Gilmore thinks there’s still plenty of room for digital experiences, especially those enabled or enhanced via smartphones. But he accepts that we may be nearing the end of the line when it comes to delivering really new experiences for consumers. “If you customise this kind of transformation still further, the only logical extension of this is perfection – and we don’t think you can realistically sell that.”

Instead, he thinks, the future will be about very human phenomena. “We’re starting to see that people want to be changed by these experiences. You want to become a better cook or golfer, not just experience the class. That might be the final economic offering. We don’t think there’s necessarily another step on the path to economic value.”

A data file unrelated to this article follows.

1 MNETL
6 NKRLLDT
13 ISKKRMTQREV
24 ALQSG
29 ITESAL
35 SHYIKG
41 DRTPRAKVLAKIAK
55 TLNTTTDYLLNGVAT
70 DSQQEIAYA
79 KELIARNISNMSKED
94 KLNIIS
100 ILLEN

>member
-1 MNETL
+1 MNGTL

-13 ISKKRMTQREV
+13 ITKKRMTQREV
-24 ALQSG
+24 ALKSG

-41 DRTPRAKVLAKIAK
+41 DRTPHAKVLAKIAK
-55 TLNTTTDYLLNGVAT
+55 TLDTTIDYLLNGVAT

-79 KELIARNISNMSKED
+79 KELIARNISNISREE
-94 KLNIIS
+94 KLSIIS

Experience, then, needs to become something more than time spent for the sake of it. It’s the key to transforming ourselves; in that sense, it is a powerful way to take back real control over our lives in a world increasingly obsessed with letting technology do everything for us. The big question is whether companies will transform their business offer accordingly.